Working in the field long term. can anyone do it?

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Joined May 18, 2019
So I've been cooking for almost ten years and I'm trying to decide if I should stick with it or try something new I find that alot of times the coworkers I've had are unsanitary and unqualified to be a line cook and they keep there jobs because there's not alot of skilled cooks in my area I also get mad alot when I end up doing there job for them and raises are hard to come by I make 15 a hr n my boss keeps telling me I need improvement havent got a raise in a yr and it was 2.5 years before that that I got my last raise I just wanted to see if any of you had any insight on this
 
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Joined Sep 21, 2001
Hi Lotkid.
Gee.
I was a young person who got a job in a restaurant, back in January, 1977. I never stopped working.
Still do it part time. I will probably be cooking till I'm almost dead.
I don't think of work as work. I see it as getting paid to practice what I love doing.
Good luck on whatever you decide to do.
Most of all, go be happy!
 
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Joined Mar 1, 2017
So I've been cooking for almost ten years and I'm trying to decide if I should stick with it or try something new I find that alot of times the coworkers I've had are unsanitary and unqualified to be a line cook and they keep there jobs because there's not alot of skilled cooks in my area I also get mad alot when I end up doing there job for them and raises are hard to come by I make 15 a hr n my boss keeps telling me I need improvement havent got a raise in a yr and it was 2.5 years before that that I got my last raise I just wanted to see if any of you had any insight on this
I retired after more than 40 years. But, the answer to your question is very subjective. Can anyone do it? No. This is the reason why you don't run into very many who are retired from this profession. Is it possible for you. Yes. But, that depends on what you put into it. If you've been in this business for 10 years and you're still working the line, chances are that you are not going to last 40 years. If you've been cooking in commercial kitchens for 10 years, you should be a sous chef or running your own kitchen by now. I'm sorry to be blunt, but, nothing good happens in this business if you don't make it happen.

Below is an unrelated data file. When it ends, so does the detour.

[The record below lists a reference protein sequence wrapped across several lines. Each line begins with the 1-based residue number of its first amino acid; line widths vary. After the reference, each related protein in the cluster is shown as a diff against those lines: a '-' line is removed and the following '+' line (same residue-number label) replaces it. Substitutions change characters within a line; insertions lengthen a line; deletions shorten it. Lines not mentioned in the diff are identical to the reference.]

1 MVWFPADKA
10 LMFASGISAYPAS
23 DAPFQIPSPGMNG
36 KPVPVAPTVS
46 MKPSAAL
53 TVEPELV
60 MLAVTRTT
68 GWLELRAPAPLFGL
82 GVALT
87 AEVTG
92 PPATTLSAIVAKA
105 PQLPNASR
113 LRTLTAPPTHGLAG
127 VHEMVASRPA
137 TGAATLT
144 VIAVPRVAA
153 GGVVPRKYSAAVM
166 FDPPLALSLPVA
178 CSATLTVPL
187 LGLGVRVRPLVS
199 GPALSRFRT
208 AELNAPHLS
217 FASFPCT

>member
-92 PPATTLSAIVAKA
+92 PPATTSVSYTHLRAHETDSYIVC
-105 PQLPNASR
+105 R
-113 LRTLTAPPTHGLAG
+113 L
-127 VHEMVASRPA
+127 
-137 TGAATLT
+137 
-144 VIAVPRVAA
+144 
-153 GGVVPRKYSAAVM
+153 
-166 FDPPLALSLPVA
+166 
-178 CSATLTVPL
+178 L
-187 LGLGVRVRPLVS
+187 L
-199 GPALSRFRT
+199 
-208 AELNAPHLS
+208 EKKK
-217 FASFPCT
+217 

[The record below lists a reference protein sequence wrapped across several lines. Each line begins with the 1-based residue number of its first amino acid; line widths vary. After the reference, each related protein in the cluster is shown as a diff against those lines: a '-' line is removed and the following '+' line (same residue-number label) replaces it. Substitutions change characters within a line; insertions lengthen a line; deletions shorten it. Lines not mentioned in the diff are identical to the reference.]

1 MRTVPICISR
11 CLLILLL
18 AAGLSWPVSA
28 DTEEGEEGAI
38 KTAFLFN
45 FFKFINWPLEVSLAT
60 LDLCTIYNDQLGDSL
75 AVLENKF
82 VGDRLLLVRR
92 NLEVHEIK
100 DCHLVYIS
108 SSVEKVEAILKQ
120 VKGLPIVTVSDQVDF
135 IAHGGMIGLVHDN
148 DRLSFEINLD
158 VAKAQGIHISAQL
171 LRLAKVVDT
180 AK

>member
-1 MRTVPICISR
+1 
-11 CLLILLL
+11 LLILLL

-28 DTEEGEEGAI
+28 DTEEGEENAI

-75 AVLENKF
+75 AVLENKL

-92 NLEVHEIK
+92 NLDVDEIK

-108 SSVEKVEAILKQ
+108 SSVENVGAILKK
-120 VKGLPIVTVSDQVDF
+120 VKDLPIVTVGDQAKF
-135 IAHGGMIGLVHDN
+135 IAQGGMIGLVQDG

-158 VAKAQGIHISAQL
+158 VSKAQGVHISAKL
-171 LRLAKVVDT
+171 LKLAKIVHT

peachcreek peachcreek is spot on. Most of all, be happy. If you are not happy or motivated in food service, do something else.

Good luck. :)
 
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Joined May 18, 2019
Yes I ran my own kitchen for a couple months as a sous chef and steped down and have been asked since then to step back up but havent just because I'm not the best leader I still occasionally run shifts when my bosses go on vacation and stuff like that just whenever they need me to but idk much about getting people to do their job without offending them
 
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Joined May 5, 2010
I'll chime in here.
I retired after 43 years cooking. I still cook small parties and volunteer my time to cook for fund raisers, and funerals.
To be blunt as well.....Are you in this business to make and keep friends? Do you avoid calling an employee out simply because you don't want any hurt feelings? If so, perhaps your comment about not being able to manage people, is the reason why you can't climb the ladder to make more money.
If you see something wrong, and you don't comment on it, than you are just as guilty as the perpetrator.
 
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Joined Feb 8, 2009
The problem with this business is, you can fire a cook one day and the next day he/she is working down the street. When I couldn't find capable people I found myself hiring warm bodies. In most cases warm bodies don't move up or get raises very often. If your not growing and moving up in this business you'll be viewed as the guy who shows up. The person who doesn't want to work any harder he/she just goes with the flow and does their job.
That being said and if I was in that position I would look for something else. Just being a cook for a long period of time will drive you nuts. You'll see everyone hired, work a few weeks and then get fired. When this happens you'll be asked to work double shifts and your days off. How fair is this ??? it not fair. The business doesn't yield, shifts have to be covered, case closed. If I had to work in this business and never move up, it would drive me crazy. There are better jobs that you will be treated more fairly. There are better jobs that you will look forward to actually goes to work. There are better jobs that you will be appreciated for the job you do and be paid what you're worth.
After 10 years of working as a cook and your boss is complaining about your work, it's time to leave. You could make $15 anyplace. If you feel you're dependable, trustworthy and a hard worker, find out what you would like to do and start knocking on doors. There is the right job out there, it's up to you to find it..........Good luck......ChefBillyB